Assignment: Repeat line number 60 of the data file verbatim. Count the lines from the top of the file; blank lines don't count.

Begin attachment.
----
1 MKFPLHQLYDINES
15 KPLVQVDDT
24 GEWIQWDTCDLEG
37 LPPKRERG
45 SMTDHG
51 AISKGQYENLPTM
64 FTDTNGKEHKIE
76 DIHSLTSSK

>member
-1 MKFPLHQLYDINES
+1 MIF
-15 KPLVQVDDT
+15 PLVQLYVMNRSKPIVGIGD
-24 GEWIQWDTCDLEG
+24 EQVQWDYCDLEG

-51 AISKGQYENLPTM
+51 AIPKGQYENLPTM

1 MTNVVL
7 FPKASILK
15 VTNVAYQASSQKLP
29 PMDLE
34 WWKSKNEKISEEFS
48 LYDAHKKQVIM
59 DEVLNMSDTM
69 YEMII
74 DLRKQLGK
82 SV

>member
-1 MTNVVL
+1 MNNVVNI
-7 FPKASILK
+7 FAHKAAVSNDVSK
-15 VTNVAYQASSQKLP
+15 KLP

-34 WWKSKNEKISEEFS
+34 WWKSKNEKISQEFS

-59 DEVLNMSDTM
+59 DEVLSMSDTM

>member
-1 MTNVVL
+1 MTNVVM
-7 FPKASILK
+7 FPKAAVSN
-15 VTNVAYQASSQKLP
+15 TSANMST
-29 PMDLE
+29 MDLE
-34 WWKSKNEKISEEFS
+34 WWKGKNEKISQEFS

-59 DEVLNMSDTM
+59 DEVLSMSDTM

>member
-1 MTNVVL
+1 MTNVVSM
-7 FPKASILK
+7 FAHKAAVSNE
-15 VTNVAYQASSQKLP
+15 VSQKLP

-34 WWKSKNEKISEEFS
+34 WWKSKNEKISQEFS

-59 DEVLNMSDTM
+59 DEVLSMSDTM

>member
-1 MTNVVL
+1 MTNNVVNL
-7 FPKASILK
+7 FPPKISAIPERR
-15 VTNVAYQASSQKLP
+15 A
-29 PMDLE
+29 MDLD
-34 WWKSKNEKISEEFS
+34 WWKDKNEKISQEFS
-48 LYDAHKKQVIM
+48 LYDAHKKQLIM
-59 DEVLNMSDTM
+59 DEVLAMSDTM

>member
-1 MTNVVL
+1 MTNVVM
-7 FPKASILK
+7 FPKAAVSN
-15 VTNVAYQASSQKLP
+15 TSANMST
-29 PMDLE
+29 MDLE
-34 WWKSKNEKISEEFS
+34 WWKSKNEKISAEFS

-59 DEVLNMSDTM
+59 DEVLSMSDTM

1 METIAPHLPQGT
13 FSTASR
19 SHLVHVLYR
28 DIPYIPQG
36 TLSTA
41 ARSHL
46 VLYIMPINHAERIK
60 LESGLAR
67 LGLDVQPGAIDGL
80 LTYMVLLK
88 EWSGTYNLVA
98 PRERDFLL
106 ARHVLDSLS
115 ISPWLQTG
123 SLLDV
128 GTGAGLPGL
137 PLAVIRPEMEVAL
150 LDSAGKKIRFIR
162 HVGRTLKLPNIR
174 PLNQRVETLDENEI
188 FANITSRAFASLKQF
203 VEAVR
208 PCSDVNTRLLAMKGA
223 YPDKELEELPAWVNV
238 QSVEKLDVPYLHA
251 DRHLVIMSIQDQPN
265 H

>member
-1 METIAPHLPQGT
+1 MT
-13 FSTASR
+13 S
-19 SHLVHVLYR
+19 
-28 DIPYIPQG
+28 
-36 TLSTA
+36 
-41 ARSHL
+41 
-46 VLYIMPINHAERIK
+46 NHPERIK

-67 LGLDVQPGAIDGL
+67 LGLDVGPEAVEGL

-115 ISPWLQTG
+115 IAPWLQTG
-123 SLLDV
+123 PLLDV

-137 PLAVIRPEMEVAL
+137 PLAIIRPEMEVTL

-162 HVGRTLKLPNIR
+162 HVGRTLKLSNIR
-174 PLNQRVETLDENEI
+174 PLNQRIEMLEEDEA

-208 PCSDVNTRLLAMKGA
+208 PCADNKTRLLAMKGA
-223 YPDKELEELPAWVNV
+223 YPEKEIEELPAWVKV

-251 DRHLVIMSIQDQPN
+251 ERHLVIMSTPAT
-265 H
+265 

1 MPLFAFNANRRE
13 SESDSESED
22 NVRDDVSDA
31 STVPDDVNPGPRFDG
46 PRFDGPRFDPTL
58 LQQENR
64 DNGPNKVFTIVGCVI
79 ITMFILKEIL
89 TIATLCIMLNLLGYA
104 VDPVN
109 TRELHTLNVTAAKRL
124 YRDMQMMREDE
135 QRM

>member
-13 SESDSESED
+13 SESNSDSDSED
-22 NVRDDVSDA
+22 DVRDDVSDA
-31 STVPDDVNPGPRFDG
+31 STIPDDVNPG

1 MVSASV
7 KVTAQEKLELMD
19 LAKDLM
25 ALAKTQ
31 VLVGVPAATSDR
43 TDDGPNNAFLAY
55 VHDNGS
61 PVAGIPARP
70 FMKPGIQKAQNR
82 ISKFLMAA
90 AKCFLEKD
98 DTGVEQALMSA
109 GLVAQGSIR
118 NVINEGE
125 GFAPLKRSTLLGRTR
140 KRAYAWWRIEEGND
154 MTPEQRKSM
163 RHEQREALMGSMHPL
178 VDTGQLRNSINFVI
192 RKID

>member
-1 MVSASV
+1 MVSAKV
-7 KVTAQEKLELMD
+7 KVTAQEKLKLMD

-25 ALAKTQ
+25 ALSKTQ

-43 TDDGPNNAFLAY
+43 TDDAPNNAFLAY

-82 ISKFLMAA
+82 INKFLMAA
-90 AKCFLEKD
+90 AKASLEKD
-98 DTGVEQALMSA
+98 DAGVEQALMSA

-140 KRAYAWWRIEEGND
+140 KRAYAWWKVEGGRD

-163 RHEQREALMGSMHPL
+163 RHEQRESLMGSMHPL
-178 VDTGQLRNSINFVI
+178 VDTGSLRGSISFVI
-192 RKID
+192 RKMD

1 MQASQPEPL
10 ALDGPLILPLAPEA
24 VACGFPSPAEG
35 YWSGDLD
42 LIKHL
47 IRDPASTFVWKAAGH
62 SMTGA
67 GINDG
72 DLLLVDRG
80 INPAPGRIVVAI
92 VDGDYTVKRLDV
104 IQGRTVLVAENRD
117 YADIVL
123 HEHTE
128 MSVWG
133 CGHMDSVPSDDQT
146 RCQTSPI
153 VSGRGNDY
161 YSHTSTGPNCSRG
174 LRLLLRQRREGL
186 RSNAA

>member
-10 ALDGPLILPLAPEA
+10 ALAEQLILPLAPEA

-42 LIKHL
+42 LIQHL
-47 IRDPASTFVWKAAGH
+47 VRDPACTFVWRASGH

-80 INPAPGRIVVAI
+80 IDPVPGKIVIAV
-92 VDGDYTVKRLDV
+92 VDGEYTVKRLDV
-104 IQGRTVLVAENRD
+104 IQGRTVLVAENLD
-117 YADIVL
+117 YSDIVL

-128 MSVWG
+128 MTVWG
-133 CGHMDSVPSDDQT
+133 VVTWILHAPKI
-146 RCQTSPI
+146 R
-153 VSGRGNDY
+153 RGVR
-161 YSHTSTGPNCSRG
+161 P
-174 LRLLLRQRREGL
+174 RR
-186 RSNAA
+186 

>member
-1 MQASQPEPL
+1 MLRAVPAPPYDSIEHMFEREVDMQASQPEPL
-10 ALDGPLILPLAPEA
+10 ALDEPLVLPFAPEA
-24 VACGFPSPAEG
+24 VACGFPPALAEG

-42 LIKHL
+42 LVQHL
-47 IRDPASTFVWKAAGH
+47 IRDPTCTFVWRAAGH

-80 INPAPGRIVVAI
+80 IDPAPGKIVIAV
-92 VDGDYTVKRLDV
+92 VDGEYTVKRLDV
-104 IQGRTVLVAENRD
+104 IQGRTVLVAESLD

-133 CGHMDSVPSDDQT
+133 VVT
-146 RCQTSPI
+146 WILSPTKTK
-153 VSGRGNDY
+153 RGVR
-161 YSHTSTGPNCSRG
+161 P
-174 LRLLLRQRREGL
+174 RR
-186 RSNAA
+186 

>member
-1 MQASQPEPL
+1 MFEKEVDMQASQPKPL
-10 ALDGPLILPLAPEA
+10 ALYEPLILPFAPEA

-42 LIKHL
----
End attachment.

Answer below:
+34 WWKSKNEKISQEFS